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Occupational and Environmental Lung Diseases |

Deployment-Related Pulmonary Symptoms and Cardiopulmonary Exercise Testing in Military Personnel

Paul Hiles*, MD; William Porr, MD; Joseph Abraham, PhD; Michael Morris, MD
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San Antonio Military Medical Center, Fort Sam Houston, TX


Chest. 2012;142(4_MeetingAbstracts):745A. doi:10.1378/chest.1389112
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Abstract

SESSION TYPE: Occupational/ Environmental Lung Disease

PRESENTED ON: Tuesday, October 23, 2012 at 04:30 PM - 05:45 PM

PURPOSE: The purpose of this study was to investigate differences in cardiopulmonary exercise (CPEX) testing between deployed vs. non-deployed military personnel undergoing a clinical evaluation for dyspnea.

METHODS: A retrospective review was conducted of all CPEX studies performed at our institution on active duty military personnel during a clinical evaluation for dyspnea. All CPEX studies had been performed on a bicycle ergometer to maximum exercise tolerance. Review of CPEX studies identified values from expired gas analysis related to cardiac, respiratory, and conditioning as limitations to exercise. Further review of their clinical evaluation identified pulmonary function testing, medical history, and deployment history.

RESULTS: 287 patients were identified who completed testing and values from 99 patients have been reviewed. The cohort was predominantly male (82%) and 51% had been deployed. Comparison of patient demographics in the deployed vs. non-deployed groups showed no differences in age (31.2 vs. 31.3 yrs) or BMI (27.5 vs. 26.8). Exercise capacity was similar for maximum work rate (174.7 vs.172.3 watts), max VO2 (2.45 vs. 2.12 L/min) and anaerobic threshold (1.29 vs. 1.35 L/min). No differences were noted in cardiovascular parameters; heart rate response (50.9 vs. 49.5), O2 pulse (14.7 vs. 12.7), or heart rate reserve (22.9 vs. 21.8). Respiratory parameters were also normal in both groups; VEmax/MVV (0.67 vs. 0.67). VT/IC (0.67 vs. 0.63) and max RR (41.6 vs. 41.3 breaths).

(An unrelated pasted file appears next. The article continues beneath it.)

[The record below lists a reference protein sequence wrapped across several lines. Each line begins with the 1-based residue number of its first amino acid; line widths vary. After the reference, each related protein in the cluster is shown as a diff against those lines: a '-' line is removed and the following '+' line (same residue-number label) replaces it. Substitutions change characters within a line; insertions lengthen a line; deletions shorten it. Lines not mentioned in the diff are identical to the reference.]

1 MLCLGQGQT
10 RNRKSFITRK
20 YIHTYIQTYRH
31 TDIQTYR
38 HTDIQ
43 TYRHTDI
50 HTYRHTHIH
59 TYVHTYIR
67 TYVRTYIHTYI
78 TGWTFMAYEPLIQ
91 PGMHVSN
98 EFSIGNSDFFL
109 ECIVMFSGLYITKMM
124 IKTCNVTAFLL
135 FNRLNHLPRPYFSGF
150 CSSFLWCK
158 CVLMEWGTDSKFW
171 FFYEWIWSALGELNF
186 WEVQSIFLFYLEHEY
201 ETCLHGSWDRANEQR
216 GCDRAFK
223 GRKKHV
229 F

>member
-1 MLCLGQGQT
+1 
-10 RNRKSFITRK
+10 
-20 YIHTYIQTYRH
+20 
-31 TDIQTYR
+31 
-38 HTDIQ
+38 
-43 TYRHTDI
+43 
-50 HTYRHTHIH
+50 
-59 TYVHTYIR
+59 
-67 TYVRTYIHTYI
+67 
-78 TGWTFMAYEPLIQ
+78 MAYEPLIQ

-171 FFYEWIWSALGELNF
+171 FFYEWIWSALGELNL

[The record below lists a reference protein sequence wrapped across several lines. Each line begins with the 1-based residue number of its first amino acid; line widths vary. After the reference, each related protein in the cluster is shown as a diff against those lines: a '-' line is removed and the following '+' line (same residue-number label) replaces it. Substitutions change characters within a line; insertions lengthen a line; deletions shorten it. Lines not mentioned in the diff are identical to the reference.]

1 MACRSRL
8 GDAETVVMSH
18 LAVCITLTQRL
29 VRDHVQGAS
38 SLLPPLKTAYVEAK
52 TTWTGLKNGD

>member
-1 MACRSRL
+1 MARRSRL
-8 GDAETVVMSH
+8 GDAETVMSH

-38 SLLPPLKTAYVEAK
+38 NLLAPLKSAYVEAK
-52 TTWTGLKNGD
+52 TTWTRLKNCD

CONCLUSIONS: This CPEX data suggests there are no differences in measured parameters between deployed and non-deployed personnel. Furthermore, there was no significant increase in dyspnea evaluations or underlying pulmonary disease in deployed military personnel.

CLINICAL IMPLICATIONS: Deployment to OIF/OEF has not resulted in more patients undergoing evaluation for dyspnea that required evaluation with CPEX. Patients had an equivalent exercise ability while comparison of CPEX testing values did not demonstrate differences in overall cardiovascular conditioning, cardiovascular limitations or respiratory limitation to exercise as related to deployment.

DISCLOSURE: Michael Morris: Consultant fee, speaker bureau, advisory committee, etc.: Paid speaker for Pfizer/Boehringer-Ingelheim for Spiriva

The following authors have nothing to disclose: Paul Hiles, William Porr, Joseph Abraham

No Product/Research Disclosure Information

San Antonio Military Medical Center, Fort Sam Houston, TX

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